Michael Galimi
October 1, 2008
Steve Matusek of Aeromotive squared off against David Schorr in a best-of-three match race. Matusek ran a best of 6.47 at 219 mph to grab one round win, while Schorr had a best of 6.60 to take the other round. The third round was cancelled when Matusek's tire developed a strange bubble on the sidewall.

It was mid-June when the NMRA opened the gates at Milan Dragway (Milan, Michigan) for the third race in the seven-event Keystone Ford Nationals racing and car-show series. The racers headed to Ford Motor Company's home state as championship hopes were starting to take shape. While the rest of the nation has certainly been effected by the enormous price jump in gasoline and diesel, the NMRA racers showed up in large numbers, as prestige and bragging rights were still on the line for anyone to grab.

NMRA officials packed the Milan stop on the tour (which was sponsored by Aeromotive Fuel Systems) with extra classes and features for racers and fans. In addition to the normal line up of bracket racing, index racing, heads-up competition, a manufacturers' midway, and the car show, the organization debuted its latest class-JDM Engineering Super Stang. It's a bracket racing category that attracted 21 competitors during the kick-off event. Milan was the first stop on a four-race schedule for JDM Super Stang, and it was a wild shootout between 10-second, $100,000 Saleen race cars to bolt-on V-6 cars and everything in between. Larry Russell Jr. took the inaugural win over JDM's Paul Gamino driving the shop's new race car.

Power-Adder Heads-Up Classes
Conrad Scarry drove Ken Seeger's '02 Mustang GT to its third-straight NMRA victory in the Turbonetics Pro Outlaw 10.5 ranks. The Florida-based racing team was paired against local favorite Dan Millen of Livernois Motorsports. Both racers rely on turbochargers-Millen prefers to run a single 106mm unit while Scarry has two 88mm turbochargers- and both utilize small-block Ford engines. Millen went red, in what was suspected to be a problem with the starting-line lights. Scarry blasted to the win with a 6.96 to Millen's 7.03. Both racers screamed to the finish line at a terminal speed of 207 mph.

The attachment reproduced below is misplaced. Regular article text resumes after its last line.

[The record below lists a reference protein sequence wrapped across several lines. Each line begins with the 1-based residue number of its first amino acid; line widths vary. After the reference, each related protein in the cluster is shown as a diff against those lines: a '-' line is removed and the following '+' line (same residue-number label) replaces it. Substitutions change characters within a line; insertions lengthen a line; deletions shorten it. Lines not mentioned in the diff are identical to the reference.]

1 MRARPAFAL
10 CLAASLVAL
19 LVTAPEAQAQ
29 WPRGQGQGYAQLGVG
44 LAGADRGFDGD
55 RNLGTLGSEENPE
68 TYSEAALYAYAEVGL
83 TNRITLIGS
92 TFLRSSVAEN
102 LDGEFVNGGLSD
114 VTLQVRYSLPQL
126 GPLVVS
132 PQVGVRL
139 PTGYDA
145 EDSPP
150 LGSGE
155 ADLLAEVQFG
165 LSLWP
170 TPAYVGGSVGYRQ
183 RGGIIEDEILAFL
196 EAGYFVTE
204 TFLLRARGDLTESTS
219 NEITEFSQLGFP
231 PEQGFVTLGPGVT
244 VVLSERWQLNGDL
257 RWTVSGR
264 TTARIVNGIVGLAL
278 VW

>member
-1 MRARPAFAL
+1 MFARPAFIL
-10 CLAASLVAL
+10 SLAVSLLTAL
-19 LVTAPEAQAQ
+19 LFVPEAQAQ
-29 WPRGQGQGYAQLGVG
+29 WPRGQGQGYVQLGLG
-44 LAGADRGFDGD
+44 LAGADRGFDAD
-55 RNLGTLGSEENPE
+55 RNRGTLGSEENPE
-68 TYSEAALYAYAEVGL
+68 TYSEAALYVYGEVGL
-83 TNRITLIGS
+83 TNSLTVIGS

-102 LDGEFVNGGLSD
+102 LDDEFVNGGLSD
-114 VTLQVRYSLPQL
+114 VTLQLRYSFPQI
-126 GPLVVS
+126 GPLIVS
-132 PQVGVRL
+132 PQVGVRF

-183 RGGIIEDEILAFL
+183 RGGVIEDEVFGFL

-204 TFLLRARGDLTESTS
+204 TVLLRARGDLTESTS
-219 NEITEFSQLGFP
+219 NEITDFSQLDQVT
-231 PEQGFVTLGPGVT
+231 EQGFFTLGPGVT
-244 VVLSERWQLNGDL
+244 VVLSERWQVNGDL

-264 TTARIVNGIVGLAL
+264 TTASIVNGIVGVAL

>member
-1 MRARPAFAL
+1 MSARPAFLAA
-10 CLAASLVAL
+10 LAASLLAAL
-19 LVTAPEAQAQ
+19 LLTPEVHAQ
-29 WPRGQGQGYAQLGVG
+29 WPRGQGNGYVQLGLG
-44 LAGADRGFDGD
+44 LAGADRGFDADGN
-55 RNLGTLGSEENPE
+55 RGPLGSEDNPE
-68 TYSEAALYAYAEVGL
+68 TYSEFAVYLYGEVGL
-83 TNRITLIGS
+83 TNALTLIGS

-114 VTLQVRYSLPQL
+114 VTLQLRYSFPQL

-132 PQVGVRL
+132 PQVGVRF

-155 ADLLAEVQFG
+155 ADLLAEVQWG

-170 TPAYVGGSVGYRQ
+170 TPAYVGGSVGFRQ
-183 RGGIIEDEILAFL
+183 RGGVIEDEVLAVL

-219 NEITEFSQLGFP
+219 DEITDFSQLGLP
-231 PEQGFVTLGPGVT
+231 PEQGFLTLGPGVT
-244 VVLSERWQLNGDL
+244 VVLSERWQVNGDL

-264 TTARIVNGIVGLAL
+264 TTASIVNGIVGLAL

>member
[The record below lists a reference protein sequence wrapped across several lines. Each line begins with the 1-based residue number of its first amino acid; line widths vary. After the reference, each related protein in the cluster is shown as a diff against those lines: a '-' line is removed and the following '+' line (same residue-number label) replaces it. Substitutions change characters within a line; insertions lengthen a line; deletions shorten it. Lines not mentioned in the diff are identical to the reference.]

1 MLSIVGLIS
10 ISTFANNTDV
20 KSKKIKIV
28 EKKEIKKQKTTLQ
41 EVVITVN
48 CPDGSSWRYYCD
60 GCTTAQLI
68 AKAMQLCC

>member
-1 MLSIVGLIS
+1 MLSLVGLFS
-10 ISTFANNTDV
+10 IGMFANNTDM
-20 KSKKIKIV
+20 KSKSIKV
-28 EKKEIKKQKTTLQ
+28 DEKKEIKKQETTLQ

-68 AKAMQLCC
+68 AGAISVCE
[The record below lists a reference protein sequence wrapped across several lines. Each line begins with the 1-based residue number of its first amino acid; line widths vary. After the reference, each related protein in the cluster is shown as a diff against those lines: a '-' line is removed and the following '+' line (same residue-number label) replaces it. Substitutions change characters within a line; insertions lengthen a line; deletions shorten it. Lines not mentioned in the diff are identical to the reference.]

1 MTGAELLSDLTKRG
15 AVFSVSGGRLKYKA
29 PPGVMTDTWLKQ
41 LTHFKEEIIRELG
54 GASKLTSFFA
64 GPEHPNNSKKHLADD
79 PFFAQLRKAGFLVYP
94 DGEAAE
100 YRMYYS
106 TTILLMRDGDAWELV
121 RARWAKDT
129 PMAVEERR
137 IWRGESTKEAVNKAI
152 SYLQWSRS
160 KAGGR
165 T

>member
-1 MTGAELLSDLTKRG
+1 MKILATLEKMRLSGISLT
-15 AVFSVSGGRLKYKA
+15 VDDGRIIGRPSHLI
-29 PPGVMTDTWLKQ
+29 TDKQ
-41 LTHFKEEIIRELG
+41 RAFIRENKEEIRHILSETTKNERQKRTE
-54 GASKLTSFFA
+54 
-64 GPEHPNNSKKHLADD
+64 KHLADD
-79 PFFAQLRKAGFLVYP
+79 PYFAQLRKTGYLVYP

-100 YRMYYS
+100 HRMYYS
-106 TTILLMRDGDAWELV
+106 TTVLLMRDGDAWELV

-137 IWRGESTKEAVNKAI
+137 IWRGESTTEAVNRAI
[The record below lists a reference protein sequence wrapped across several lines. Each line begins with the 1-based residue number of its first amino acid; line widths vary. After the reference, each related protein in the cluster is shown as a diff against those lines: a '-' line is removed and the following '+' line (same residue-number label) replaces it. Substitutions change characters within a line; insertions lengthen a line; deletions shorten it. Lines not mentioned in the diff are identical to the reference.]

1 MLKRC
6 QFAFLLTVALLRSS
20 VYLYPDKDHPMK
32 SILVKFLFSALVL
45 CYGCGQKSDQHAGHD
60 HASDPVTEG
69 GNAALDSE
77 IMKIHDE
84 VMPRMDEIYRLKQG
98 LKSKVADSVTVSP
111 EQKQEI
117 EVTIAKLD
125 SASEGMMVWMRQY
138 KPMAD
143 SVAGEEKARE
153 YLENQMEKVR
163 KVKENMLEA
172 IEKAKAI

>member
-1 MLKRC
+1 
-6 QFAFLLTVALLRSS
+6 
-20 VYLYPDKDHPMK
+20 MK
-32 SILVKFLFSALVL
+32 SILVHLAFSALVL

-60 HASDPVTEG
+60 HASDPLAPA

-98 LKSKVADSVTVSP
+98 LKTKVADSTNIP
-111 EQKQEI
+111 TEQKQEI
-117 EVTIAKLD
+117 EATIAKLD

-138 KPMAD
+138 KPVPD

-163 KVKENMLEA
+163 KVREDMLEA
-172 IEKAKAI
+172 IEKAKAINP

The ProCharger Super Street Outlaw ranks saw extremely tight competition as racers jockeyed for the top qualifying position. Don Burton was crowned at the top of the ladder with a 7.49 but lost in the third round of competition. That left the door wide open, and AJ Powell rushed through it with an impressive display of consistency. Powell drove his ProCharger-powered ride to the winner's circle with a string of 7.50 runs. He took out local favorite John MacDonald in the final round with a 7.58 at 185 mph.

It was a wild weekend in BFGoodrich Drag Radial action, with John Kolivas firing off a 7.99 run during test and tune. Kolivas didn't come close the rest of the weekend, largely due to the heat and track conditions. He also had to repair his engine Saturday night when the Four-Valve modular engine dropped a valve. The shining light in Drag Radial belonged to the other modular-powered Stang, driven by Joey Bridge and owned by Sonny Biggs. The Mississippi racers blasted to a win over Kolivas, 8.17 to an 8.20.

Former True-Street-standout-turned-heads-up racer Joel Howard was credited with the DiabloSport EFI Renegade win. Howard's sanitary '86 Mustang GT is one of the most popular cars in the class due to its street looks and mid 8-second performances. In addition to Howard's nitrous victory, Bruce Hemminger scored another class victory for the giggle-gas crowd, as he took home the Real Street title with a commanding final-round performance. Hemminger beat defending series champion Tim Matherly, 9.74 to Matherly's 9.77.

Naturally Aspirated Heads-Up Classes